Wards of Waterdeep

  Waterdeep has long been divided into several large regions called wards. To locals these are essential to Waterdeep, but outsiders often lose track of which ward they’re in or what a ward’s name signifies. The names of the wards suggest the contents of the buildings and the character of the activity in each one, but no laws exist that restrict a given activity or class of people to any specific ward.  

Castle Ward

As the name indicates, Castle Ward contains Castle Waterdeep, Piergeiron’s Palace, and many other public buildings of the city. This ward is home to mainly the wealthy or influential who can’t count themselves among the nobility. Other structures are taken up by educational or religious concerns that primarily serve the city at large, not the residents of the ward.  

Dock Ward

Most of the city’s harbor area is located in Dock Ward, as are the businesses and warehouses that depend on the city’s newly restored harbor. It’s a crowded neighborhood of many winding streets, where folk are comfortable making deals that might in other places provoke the displeasure of the law.  

Field Ward

Of relatively recent vintage, the Field Ward stands between the inner and outer north walls of the city (an area formerly used as a caravan grounds). This ward grew up in a messy, unregulated fashion and is home to many of the poorest residents of the city.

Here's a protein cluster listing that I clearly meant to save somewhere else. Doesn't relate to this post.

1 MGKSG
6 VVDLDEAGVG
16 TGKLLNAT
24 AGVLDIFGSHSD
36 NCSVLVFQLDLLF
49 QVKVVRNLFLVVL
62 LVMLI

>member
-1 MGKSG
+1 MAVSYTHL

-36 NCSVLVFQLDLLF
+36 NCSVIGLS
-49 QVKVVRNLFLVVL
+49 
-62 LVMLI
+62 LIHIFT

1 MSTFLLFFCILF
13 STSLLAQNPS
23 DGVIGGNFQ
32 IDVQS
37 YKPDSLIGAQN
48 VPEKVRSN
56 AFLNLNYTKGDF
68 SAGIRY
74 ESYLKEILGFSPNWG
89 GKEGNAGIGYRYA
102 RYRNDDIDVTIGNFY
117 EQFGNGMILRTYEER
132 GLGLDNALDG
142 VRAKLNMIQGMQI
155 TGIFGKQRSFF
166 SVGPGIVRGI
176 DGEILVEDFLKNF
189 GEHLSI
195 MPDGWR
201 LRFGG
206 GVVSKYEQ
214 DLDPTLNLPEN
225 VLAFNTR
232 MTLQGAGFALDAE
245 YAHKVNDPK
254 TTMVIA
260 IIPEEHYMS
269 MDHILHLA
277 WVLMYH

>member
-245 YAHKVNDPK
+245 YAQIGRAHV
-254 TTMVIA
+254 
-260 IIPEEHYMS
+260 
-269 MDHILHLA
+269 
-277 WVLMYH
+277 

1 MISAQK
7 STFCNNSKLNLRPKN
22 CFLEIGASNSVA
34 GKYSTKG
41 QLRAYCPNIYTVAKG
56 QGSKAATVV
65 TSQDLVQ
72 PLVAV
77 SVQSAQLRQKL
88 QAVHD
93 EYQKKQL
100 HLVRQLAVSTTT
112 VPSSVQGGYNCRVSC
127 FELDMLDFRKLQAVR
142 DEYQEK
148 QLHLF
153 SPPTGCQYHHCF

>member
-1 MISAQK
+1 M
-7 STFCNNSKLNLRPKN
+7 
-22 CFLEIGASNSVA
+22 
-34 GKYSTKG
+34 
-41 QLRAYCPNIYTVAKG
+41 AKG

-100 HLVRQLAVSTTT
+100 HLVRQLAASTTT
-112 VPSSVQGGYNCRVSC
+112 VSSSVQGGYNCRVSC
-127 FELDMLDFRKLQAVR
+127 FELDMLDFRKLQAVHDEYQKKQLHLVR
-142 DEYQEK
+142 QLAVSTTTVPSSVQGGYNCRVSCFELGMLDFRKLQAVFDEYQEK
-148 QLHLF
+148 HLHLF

North Ward

Home to many noble villas, townhouses, and a great many inns, North Ward is the neighborhood of the respectably wealthy.  

Sea Ward

Those whose fortunes are on the rise build their homes in Sea Ward, and they join many long-established noble families in residence. This area in the northwest of the city is home to much of the city’s wealth, the location of the grandest villas of the city’s noble families (except for those in North Ward).  

Southern Ward

Stables, warehouses, and shops related to overland trade dominate Southern Ward. Most residents are hardworking folk that load and unload caravan carts, and otherwise perform low-paying work.  

Trades Ward

A narrow slice of land between the Castle Ward and the City of the Dead, Trades Ward is the center of commerce for the city, with most of the smaller transactions and respectable trade taking place here.  

City of the Dead

The city’s walled cemetery, the City of the Dead is the only place in Waterdeep where it is legal to bury the deceased. It is used by many citizens as a public park during the day, a lovely green space of pretty mausoleums and grand statues in which to escape the city’s hustle and bustle.  

Undercliff

While not considered by many to be a ward of the city, the little villages and many farms that sprawl across the land east of the city were lawfully incorporated into Waterdeep when it moved a barracks and training facility to the area.

Demographics

Humans 64%
Dwarves 10%
Elves 10%
Halflings 5%
Half-elves 5%
Gnomes 3%
Half-orcs 2%
Others 1%

Government

Gov't type: Oligarchical city-state Open Lord: Laeral Silverhand Legislative: The Lords of Waterdeep Judicial: The Magisters of Waterdeep

Assets

Imports Grain, livestock, leather, ore, timber, and exotic goods from other lands   Exports Ale, arms, cloth, fish, furnishings, leather goods, pottery, refined metals, and all other sorts of finished goods
Alternative Name(s)
City of Splendors, Crown of the North
Type
Large city
Population
Around 2,000,000
Inhabitant Demonym
Waterdavians
Location under
Characters in Location